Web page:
Oh. If any of you are shocked — shocked, I say! — at my “outing” my husband’s age in this public way, let me assure you that I’ve already outed myself. I turned big ole scary 70 last November — and boldly and unabashedly wrote about it too. See my story “Skirting the Issue” for proof. (And fun party details.) See also “Doing the Math” for how one’s attitude changes upon reaching this hoary landmark.

 

Me, celebrating 70 in style — and with a heck of a lot of veuve

But enough about my birthday. We’re here to celebrate Dude Man and his 70 trips around the sun. Speaking of the sun, he happens to own a gizmo called a “sun scope” which he sets out on the second-floor deck and commandeers all and sundry to come up and squint through. Yes, you can see the sun. Okay, fine. But somehow I don’t quite get it.

The sun scope wasn’t a present. No, we’ve reached the stage in our relationship where we pretty much get what we want on our own. (Like that, um, sun scope.) Though I did get a request from The Dude. He wants a nice notebook in which to record the antics of his gift from Mother Nature — a flock of martins.

Dude Man’s martin house. There are martins in there. Finally. And yes, that’s the ocean in the background. I mean, what martin wouldn’t want to live here?

It was about fifteen years ago when The Dude got his martin house. And every year he’s cleaned it and doctored it (more gourds, fewer gourds, higher gourds) and watched over it. He’s opened the little doors, closed the little doors, mounted some of the gourds on the roof. Last year he played a loop of martin songs on an old iPhone that he rigged to a tree. (Incidentally, you can see the martin house over The Child’s shoulder in the photo at the top of this post.)

Nothing. For fifteen looooong years.

Then, this year two showed up. Then three, then four. They chased away some wren interlopers and kicked out a pair of flycatchers who’d settled in, eradicating their nesting materials with contemptuous tosses of their beaks.

And, on Dude Man’s birthday, this happened:

Martin eggs. Yes, you can lower the whole martin rig and open little doors on the gourds to look inside. The martins don’t mind. At least I hope not

Even more exciting (for me anyway) somebody else besides martins flew in. Last Sunday I got a call. Child: “Hey, what are you doing for Dad’s birthday?” Me: “I offered him a party, but he said no way. So we’re going to Smith & Wollensky.” “Really? Would it be okay if we came? It’s a Big Birthday.” “Of course you can come. He’d love that!”

News spreads of The Child and Hub joining us. But no, that bird is not a martin

Now, Her Childness lives in Flagstaff, Arizona — which is not exactly a hop, skip and a jump away. Which is why I hadn’t bothered to mention this dinner to her. But guess what? She booked herself and the SIL on a flight that got in the afternoon of the dinner. And when that flight was cancelled, they drove to Tuscon to catch a flight that would get them there.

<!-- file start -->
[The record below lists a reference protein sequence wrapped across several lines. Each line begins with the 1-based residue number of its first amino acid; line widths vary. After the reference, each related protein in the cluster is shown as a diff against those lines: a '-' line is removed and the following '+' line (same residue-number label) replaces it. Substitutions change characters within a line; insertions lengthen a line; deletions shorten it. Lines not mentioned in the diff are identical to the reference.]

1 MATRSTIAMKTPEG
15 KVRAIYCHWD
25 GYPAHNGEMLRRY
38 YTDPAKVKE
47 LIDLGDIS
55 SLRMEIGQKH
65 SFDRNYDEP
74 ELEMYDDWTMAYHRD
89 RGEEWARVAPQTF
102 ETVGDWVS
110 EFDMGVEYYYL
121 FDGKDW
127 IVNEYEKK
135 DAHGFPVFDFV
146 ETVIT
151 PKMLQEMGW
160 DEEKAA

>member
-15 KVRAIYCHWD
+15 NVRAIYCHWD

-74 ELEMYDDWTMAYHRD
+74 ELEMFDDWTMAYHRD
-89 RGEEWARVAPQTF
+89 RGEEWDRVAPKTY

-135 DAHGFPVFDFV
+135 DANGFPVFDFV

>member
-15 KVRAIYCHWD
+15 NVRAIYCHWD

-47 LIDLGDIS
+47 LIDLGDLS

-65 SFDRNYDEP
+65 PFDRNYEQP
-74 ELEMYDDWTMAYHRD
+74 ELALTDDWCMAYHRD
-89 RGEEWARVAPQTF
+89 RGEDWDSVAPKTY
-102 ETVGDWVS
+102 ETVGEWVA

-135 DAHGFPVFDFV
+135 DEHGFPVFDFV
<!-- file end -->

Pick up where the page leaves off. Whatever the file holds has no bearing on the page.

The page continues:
“But what about the cousin?” you may well be asking.

Here’s the cousin (in back) sharing a snake — instead of a cake — with Young Dude (in front)

This cousin — a Whitmore; no doubt he puts his hands on his hips Backwards-style — has a birthday a couple of days after Dude Man, so we often get together in Amagansett to commiserate (er, celebrate.) And this year was no exception.

The other end of the birthday table, featuring Dude and SIL — and Carvel cake

So. Birds flew in. Kids flew in. And a cousin was the icing on the cake. Happy Birthday times were had by all!

Amagansett, New York. June 2022

 

 

 

Party of Two

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‘Another anniversary celebrated in singular style’

Dude Man and I didn’t have a reception when we were married. We didn’t even have a wedding. Not really. We pledged our troth in front of a Unitarian minister in the United Nations nondenominational chapel with our parents as witnesses.

With one of our wedding guests — my mom

But, barely-boned wedding be darned, we are indeed married, and have been for 36 years. Thirty-seven years tomorrow. You can read all about this long-ago non-event — and our Carvel wedding cake — in “Winning the Dude-A-Thon.

Carvel wedding cake — and hot dog stand wedding photo

Back then we decided it would be smart — and financially prudent — to blow our teensy wedding budget on the honeymoon and have a party for our friends when we returned.

Another reason for no wedding: I’d had one before. Satisfy your curiosity with “My Polio-Shot Marriage”

Well, that didn’t happen. (The party, not the honeymoon. The honeymoon was fab. We spent part of it in a palace in Morocco owned by Malcolm Forbes. Yes, you can read about that in “Malcolm and the Duchess.”) And then we thought we’d have a first-year anniversary party. Don’t worry; you didn’t get invited because that didn’t happen either. Neither did the fifth-anniversary party. Or the tenth. Twenty-fifth? Uh-uh.

Anniversary party to which you did not get invited? Nah. Here we’re partying like it was 1999. Because it was — a Millennium-Turning “Do”